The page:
"This is a well written, experience-near ethnography of marginality in every sense of the word: Douglas is literally on the margins between the USA and Mexico, it is geographically marginal, economically marginal and culturally marginal in the US context. Wilm weaves a convincing and compelling picture of the precarious, reckless and often paradoxical lives led by people in Douglas."
-- Thomas Hylland Eriksen, Professor of Social Anthropology (Oslo/Amsterdam)
"Johannes tells about his findings in a vivid fashion at the same time as he in no way hides his own opinions about the various cirumstances."
-- Rahima Parvin, Antropress
"Too engaged anthropology? ... How much should anthropologists get involved in changing the lives of their informants?"
-- Lorenz Khazaleh, Antropologi.info
"Whether one agrees with Wilm politically or not, the theme is interesting ... One will have to hope that Wilms book can increase the understanding for people who live in these marginalized areas."
-- Niels S. Nielsen, Flensborg Avis
"In line with the tradition of sidetracked post graduate anthropological studies that gave us the lucid works of Carlos Castaneda, Mr. Wilm gives us an insightful, sometimes frightening but always entertaining, look at a small corner of the superpower seldom visited and largely ignored.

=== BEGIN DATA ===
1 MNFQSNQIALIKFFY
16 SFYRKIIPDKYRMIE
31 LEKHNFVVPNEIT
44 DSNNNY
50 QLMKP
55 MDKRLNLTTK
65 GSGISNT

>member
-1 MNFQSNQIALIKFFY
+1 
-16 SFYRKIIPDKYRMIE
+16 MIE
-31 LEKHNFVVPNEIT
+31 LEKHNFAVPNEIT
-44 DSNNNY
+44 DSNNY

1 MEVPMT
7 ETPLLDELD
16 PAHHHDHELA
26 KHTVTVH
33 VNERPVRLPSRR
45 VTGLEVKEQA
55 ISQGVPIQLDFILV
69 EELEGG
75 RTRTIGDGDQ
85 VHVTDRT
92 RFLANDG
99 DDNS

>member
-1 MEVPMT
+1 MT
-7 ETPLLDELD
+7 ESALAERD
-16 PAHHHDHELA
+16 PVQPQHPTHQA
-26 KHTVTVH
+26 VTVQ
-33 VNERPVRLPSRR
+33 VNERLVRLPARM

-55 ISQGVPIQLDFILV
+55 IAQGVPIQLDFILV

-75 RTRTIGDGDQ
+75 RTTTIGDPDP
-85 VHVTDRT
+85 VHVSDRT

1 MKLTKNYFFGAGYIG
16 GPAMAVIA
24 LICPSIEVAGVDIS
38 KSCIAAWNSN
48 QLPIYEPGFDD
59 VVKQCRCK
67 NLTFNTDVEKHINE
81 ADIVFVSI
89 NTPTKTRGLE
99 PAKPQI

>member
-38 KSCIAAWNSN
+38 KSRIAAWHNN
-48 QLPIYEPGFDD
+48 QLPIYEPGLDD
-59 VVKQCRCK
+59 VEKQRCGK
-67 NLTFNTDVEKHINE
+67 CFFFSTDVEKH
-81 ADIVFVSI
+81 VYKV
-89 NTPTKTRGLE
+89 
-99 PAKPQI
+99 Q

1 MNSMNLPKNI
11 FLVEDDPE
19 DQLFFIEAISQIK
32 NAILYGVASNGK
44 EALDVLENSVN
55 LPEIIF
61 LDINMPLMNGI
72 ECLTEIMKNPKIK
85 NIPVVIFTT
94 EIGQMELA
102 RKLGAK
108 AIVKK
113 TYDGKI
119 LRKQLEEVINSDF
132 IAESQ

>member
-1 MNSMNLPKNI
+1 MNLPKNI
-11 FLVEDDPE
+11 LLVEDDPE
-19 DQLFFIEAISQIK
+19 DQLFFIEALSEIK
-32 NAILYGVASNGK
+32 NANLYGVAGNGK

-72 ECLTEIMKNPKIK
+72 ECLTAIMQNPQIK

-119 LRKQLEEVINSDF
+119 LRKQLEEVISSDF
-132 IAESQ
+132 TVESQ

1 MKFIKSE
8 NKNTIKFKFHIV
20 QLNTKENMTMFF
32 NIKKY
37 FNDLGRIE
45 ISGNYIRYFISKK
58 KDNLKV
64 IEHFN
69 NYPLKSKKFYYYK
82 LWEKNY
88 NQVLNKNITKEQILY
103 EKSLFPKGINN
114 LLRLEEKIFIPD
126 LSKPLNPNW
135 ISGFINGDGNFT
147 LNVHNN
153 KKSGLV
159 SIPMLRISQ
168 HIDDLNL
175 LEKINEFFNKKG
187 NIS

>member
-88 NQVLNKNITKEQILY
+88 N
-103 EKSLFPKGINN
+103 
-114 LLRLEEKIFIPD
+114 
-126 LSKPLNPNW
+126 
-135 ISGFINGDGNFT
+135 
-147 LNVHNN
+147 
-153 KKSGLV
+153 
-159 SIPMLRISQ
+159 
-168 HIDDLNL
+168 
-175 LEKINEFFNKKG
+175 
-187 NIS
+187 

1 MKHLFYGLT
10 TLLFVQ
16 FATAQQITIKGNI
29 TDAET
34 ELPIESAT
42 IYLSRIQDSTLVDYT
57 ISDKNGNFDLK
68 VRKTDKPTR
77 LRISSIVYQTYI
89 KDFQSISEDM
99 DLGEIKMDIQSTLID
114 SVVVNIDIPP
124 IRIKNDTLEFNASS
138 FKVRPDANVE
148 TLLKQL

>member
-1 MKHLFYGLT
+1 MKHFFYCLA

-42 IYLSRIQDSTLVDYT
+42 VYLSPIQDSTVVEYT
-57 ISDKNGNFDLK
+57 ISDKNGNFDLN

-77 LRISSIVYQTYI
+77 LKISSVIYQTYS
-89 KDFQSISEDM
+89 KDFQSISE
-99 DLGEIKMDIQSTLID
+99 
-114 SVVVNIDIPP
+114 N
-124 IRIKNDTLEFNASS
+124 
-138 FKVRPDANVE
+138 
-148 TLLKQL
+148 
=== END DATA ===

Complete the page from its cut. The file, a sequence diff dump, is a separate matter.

At first an outsider in a spiritually and economically bankrupt town in the throes of a major identity crisis, he quickly finds himself part of the bizarre scenery. Wilm 'cruises for chicks' at the local library, is rendered comatose by teenage play station addiction, and jumps into the tumultuous fray of the spring 2004 campaign season registering illegal immigrants to vote.
His chosen setting, Douglas, Arizona, with its population of 14,000 'including the inmates at the state penitentiary', boasts a cast of characters worthy of a Tennessee Williams' play or at least a half hour on Jerry Springer. And despite a repugnance for guns, jingoistic ultra-nationalism, and social injustice, Mr. Wilm forms an unlikely attachment to the place and its people. A must-read for serious anthropologists or the Americo-curious."
-- Joe Bavier, War Correspondent
Find it in a local library (2006 edition).
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